Stripe, valued in March at $95 billion, announced last year its intention to ramp up its efforts across Asia Pacific. This included a drive to hire local engineers and expand its headcount from its regional headquarters in Singapore, which it established in 2016.
Now the San Francisco- and Dublin-based fintech has announced its first major deal since then, a tie-up with UnionPay International, the cross-border arm of China UnionPay, the world’s most prolific issuer of credit cards.
“UnionPay clients can integrate into Stripe and, with just a few configurations in local markets, enable merchants overseas to accept payments from their cardholders,” said Noah Pepper, Stripe’s head of Asia Pac in Singapore. “And we can help overseas merchants access Chinese consumers.”
This is the highest-profile move by Stripe in Asia’s emerging markets. Its main activities have been focused on the developed markets of Singapore, Australia, and New Zealand. This includes a pilot program to integrate with PayNow, Singapore’s QR code-based portal to real-time payments. It is also building a presence in Japan and Hong Kong.
Its efforts in Southeast Asia and India are nascent, although last year it entered an experiment in Indonesia facilitating interbank payments.
The UnionPay agreement fleshes out similar deals Stripe has made with AliPay and WeChat Pay, giving it an almost complete relationship with China’s three biggest payment processors.
Such relationships are not exclusive, however. PayPal and Payoneer have their own China relationships, as do Asia-based fintechs such as NIUM and Airwallex. LianLian is a small Chinese payments company that has developed a niche serving the overseas market.
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Because these relationships are not exclusive, Stripe may find itself competing more on price. Its fees are lower than PayPal’s, but they may not be low enough, especially if the company has to rely on core pay-in/pay-out facilitation as it seeks to market its SaaS products.
Stripe does bring a few competitive advantages. Leaving PayPal aside, Stripe has the biggest presence in Western nations, and a huge valuation that lets it put capital to work. Its presence in 30 markets, mostly in the West, works both to help Western companies tap Chinese consumers, as well as help Chinese merchants use Stripe to enable payments in North America and Europe.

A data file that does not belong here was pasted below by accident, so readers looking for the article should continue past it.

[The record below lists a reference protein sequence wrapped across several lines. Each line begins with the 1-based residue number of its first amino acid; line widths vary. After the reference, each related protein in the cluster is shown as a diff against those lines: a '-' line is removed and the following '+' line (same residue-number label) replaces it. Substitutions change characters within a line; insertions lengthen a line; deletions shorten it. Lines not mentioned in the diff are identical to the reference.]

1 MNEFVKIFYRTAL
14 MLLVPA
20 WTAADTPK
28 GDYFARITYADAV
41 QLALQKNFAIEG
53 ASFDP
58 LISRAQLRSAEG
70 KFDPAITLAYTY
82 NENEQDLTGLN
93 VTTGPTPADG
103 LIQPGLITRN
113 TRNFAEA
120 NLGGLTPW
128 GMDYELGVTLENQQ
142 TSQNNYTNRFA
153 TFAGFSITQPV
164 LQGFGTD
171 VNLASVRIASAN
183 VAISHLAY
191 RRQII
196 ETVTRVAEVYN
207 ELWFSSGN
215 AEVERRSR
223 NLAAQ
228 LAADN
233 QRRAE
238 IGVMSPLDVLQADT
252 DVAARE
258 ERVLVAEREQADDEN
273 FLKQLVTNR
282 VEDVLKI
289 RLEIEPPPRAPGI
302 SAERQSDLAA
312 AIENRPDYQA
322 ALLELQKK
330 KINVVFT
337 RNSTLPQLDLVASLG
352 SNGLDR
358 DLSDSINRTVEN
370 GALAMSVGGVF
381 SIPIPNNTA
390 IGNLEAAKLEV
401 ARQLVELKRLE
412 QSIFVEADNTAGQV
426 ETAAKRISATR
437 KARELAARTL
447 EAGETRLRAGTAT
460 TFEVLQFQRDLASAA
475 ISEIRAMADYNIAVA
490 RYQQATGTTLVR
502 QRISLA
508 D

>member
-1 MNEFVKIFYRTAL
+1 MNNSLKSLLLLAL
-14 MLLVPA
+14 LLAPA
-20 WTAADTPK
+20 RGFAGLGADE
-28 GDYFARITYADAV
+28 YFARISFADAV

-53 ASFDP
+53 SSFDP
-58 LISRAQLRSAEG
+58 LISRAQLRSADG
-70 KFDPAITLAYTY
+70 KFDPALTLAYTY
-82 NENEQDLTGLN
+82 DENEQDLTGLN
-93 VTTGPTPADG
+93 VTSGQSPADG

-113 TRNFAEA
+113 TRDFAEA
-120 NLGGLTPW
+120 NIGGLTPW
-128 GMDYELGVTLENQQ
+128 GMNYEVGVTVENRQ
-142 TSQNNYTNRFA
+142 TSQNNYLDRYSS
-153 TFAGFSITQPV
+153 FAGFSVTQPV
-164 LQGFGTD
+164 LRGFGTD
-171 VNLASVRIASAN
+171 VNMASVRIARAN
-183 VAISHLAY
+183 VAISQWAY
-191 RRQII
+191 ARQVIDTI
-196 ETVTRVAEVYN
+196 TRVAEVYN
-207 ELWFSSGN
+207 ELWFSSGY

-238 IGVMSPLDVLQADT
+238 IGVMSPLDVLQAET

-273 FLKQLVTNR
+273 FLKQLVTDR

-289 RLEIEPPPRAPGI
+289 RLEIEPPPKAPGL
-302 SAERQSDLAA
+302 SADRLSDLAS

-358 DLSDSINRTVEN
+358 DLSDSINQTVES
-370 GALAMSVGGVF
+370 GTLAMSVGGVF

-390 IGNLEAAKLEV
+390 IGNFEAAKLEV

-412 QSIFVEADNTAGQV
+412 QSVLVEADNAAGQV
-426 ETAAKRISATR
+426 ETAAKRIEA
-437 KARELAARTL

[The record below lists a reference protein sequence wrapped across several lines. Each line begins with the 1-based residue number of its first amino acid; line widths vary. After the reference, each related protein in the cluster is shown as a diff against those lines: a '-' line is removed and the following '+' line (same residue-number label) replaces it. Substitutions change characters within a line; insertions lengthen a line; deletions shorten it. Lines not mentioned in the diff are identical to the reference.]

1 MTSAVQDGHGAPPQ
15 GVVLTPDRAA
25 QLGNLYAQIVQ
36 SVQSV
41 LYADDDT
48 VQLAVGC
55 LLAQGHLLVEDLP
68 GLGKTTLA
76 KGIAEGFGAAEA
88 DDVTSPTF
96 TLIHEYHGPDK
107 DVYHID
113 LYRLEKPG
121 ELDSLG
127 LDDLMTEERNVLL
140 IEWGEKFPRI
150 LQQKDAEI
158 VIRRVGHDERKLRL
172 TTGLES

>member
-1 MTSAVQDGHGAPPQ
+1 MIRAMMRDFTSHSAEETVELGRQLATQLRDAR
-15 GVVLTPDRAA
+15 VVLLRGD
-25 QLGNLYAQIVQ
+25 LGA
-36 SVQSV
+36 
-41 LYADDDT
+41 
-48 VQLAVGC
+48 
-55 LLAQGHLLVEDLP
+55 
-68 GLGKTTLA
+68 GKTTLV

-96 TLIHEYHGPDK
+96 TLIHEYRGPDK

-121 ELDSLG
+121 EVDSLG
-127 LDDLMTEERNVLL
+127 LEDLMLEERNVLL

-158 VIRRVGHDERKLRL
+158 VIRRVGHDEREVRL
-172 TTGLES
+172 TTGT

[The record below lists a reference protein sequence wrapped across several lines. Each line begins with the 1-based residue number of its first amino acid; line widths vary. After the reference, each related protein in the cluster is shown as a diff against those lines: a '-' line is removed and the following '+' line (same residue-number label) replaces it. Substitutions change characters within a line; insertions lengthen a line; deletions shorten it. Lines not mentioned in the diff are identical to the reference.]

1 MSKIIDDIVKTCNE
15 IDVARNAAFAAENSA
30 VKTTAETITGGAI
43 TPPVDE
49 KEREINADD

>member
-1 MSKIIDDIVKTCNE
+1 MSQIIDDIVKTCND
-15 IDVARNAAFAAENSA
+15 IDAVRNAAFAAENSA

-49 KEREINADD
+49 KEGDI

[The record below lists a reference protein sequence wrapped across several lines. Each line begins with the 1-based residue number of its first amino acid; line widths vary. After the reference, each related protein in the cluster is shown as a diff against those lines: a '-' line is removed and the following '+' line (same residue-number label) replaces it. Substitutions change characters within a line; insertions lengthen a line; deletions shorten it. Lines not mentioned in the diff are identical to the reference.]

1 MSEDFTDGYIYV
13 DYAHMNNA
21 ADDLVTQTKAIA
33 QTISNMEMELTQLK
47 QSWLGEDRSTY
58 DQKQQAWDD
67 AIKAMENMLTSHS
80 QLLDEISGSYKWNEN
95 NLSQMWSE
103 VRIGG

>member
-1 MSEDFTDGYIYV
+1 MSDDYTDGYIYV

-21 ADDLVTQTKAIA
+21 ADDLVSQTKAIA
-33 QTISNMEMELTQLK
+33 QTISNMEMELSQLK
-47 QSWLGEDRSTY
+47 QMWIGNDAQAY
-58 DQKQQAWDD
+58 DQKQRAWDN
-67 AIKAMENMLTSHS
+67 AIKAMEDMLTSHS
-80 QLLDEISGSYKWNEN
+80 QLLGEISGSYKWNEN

The second advantage is the nature of Stripe’s customer base. The company deliberately goes after digital companies and fast-growing startups. “We want to grow the GDP of the internet,” Pepper said, reciting the corporate mantra.
The third aspect of Stripe’s business is how it has approached payments. It is focused on small enterprises, startups, and digital companies. Its global competitors have different emphases: Adyen services large enterprises, Square relies on consumers making low-value purchases, and PayPal – the industry’s big gorilla – may be omnipresent but it’s also hard to customize and it charges merchants more.
Stripe also tends to remain focused on infrastructure and API connectivity, rather than cater directly to consumers. This makes it easier to partner with, say, credit-card companies. Stripe enters a market with basic pay-in, pay-out services, and then works with its users to build software services on top.
In the US, this approach has enabled Stripe to roll out a range of services, including subscription management (DigFin used this tool, back when we charged for subscriptions); invoicing and billing services; and help with taxes and accounting, including “revenue recognition”, providing a dashboard to help users make sense of their income streams.
It just introduced RevRec this month worldwide, showing the company continues to be good at commercializing ideas. And it has a track record of leveraging its users to spread its latest innovations. Stripe uses its core payments and bundled services to enable its customers to become de facto payment platforms to their train of merchants.